The U.S. House recently voted to move forward on the Fiscal Year 2022 budget resolution that would boost federal spending by more than $3.5 trillion over the next decade. This constitutes the greatest influx of federal dollars since the Great Society.

The proposal contains a variety of tax increases intended to alleviate some of the impact the spending would have on the budget. While many of these would change how we tax corporation income, the notion that they affect only those wealthy enough to own stock is mistaken; increasing the effective corporate tax rate and changing how we tax foreign-sourced income would increase the tax burden of middle-class families. And nowhere is this more true than in Texas, which has a disproportionate share of multinational corporations.

The Biden administration has repeatedly emphasized that the taxes it has called for would fall on the wealthy, leaving middle and working-class families unaffected. However, it presumes–without evidence–that taxes on corporations are borne by the wealthy. However, businesses don’t pay taxes, people do.

A higher corporate tax rate would make U.S. multinationals less competitive when doing business abroad. A 25 percent rate would be one of the highest amongst developed nations, and it would serve to dampen investment, productivity, and economic growth for the public corporations who would see the tax increase.

However, the proposed changes for taxing profits earned abroad would be even more disadvantageous for this group. In 2018, the United States changed how it taxed multinational corporations in two major ways: First, we moved from a worldwide to a territorial tax regime, which means that companies are subject solely to the taxes of the country in which they earn their profits. Nearly every country has a territorial tax regime because it allows the firms based in their country to be more competitive abroad, and a company with more sales outside its home country employs more people in its home country.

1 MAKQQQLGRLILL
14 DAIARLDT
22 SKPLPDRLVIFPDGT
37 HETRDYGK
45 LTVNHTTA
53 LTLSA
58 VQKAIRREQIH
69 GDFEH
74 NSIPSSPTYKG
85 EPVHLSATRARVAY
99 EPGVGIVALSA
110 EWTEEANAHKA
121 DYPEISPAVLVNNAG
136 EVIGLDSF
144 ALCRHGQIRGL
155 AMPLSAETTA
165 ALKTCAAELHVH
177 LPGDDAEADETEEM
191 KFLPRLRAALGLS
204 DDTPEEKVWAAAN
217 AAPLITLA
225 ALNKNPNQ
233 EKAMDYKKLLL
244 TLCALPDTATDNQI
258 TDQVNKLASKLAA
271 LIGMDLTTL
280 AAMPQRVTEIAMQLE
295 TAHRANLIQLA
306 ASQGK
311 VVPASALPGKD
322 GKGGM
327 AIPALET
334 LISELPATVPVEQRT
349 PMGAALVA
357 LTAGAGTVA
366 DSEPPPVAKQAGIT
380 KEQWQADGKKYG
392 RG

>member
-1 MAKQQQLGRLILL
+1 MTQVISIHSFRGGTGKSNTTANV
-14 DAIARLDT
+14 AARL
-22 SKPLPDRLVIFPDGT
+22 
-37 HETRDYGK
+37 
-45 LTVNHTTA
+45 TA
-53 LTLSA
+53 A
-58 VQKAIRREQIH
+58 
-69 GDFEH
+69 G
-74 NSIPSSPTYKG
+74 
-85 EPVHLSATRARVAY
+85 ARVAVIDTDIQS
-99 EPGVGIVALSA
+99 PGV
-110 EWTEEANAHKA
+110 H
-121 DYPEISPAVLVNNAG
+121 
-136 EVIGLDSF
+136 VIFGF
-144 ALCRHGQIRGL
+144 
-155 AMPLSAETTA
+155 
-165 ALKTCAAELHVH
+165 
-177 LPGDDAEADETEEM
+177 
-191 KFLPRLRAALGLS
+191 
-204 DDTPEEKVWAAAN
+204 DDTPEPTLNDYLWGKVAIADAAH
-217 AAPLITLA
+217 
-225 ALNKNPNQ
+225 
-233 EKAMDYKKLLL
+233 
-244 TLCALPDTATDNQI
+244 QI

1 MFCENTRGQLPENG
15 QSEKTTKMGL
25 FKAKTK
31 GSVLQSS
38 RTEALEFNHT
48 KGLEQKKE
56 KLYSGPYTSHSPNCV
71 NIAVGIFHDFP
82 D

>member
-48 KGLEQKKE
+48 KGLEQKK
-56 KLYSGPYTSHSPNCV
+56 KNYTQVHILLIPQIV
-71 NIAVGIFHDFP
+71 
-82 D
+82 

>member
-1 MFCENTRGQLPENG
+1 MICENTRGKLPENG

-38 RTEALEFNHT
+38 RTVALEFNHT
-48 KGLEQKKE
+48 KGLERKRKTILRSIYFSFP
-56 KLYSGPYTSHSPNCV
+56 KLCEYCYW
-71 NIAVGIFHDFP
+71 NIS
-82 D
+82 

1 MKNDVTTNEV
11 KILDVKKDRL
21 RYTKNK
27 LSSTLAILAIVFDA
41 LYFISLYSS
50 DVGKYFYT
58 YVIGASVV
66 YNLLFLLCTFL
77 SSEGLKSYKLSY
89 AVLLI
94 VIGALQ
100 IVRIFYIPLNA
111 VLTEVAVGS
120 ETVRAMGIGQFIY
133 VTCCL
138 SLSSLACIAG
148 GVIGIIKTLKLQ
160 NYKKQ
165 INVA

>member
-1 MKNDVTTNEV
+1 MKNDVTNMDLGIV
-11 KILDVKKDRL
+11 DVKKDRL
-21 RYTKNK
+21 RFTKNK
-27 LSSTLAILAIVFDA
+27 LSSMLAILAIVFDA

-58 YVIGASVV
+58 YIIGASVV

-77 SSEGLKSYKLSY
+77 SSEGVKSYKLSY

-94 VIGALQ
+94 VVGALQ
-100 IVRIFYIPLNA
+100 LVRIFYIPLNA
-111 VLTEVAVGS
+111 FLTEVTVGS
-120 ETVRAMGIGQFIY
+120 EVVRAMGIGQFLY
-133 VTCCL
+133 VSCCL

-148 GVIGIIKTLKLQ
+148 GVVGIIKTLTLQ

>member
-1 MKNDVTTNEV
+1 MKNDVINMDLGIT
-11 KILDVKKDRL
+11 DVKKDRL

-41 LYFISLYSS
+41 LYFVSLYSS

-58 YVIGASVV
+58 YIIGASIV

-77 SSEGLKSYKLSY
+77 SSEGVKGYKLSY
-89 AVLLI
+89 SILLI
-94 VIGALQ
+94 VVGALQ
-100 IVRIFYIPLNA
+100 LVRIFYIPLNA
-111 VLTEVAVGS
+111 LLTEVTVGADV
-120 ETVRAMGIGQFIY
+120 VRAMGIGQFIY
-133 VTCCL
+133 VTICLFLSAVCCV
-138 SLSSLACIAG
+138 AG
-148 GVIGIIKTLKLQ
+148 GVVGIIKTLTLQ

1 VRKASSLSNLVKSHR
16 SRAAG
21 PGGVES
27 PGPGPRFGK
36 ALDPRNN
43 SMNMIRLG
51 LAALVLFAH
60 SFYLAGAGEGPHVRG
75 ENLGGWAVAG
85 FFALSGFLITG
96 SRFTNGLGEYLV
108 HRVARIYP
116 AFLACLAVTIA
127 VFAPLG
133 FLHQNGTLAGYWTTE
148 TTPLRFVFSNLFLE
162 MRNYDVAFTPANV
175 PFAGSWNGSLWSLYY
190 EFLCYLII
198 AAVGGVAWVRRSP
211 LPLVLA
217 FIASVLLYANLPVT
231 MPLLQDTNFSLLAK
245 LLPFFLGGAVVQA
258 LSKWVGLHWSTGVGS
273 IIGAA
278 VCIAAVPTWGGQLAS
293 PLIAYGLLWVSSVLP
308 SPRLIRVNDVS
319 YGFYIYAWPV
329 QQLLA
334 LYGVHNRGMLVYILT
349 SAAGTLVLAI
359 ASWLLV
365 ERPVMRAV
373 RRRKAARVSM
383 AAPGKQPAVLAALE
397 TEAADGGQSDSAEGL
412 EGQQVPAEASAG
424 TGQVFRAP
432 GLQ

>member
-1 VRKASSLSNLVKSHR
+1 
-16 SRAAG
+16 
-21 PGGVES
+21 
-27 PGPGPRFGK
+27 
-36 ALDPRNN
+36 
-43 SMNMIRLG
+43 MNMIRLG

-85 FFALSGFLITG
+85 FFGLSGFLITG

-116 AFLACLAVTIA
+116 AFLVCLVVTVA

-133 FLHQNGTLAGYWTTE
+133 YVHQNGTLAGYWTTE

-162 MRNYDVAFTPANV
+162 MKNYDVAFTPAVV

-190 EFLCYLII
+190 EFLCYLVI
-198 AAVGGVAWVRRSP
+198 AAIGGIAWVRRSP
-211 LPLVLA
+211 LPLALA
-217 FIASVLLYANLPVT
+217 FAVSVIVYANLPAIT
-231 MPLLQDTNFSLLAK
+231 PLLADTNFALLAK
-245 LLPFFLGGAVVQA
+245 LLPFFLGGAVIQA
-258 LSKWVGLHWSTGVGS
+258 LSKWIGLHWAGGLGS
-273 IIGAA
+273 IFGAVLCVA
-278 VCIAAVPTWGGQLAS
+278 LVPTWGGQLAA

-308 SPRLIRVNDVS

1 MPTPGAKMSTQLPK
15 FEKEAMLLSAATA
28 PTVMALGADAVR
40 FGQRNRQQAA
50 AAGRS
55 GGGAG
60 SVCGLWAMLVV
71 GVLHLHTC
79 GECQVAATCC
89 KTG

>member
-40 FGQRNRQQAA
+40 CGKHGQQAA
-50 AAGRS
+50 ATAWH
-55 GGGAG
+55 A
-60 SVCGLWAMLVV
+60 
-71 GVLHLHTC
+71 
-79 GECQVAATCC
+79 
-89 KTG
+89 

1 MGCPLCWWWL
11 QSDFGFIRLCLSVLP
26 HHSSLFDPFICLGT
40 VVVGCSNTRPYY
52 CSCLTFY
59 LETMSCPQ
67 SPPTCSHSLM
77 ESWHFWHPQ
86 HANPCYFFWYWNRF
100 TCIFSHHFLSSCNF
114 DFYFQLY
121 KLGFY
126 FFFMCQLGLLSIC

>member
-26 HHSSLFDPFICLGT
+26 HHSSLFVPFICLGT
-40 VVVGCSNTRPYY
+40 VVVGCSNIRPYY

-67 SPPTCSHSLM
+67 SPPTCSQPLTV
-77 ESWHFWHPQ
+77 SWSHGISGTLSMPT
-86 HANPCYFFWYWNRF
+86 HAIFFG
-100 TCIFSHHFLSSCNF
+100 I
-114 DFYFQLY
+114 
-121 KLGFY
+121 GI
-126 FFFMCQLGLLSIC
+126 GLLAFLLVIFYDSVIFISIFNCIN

The 2018 reform also contained a provision called the Global Intangible Low-Taxed Income (GILTI) to ensure that U.S. companies don’t try to shift their profits to low-tax countries. GILTI imposes an additional tax if a company’s tax liabilities on its foreign profits fall below a certain threshold. Most tax economists thought that these changes–along with a reduction of the corporate rate to 21 percent–struck a good balance between creating new jobs, maintaining U.S. competitiveness, and generating revenue.

The proposed spending plan would do away with all that and return to a worldwide tax regime and replace it with a global minimum tax that would result in U.S.-domiciled businesses paying significantly more taxes to other countries in the name of tax fairness.

Such a change would be deleterious for multinational corporations and places like Texas where many of them are headquartered, drawn to the state by its robust economy, business-friendly climate, and abundant workforce. A study produced by the global consultancy EY estimates the change would ultimately reduce the number of jobs in the United States by over one million in the next decade.

The Congressional Joint Committee on Taxation recently concluded these tax changes aren’t very progressive, and that a large portion of the higher taxes will fall on people who are middle or working class.

If the federal government feels compelled to increase spending by trillions of dollars, it’s undoubtedly necessary to raise taxes somewhere. However, the corporate tax reform provisions in the budget will raise relatively little revenue and do little to alleviate income inequality while also having a disproportionate impact on economic growth and job creation, and its impact will be especially acute in Texas. It is a trifecta of bad outcomes.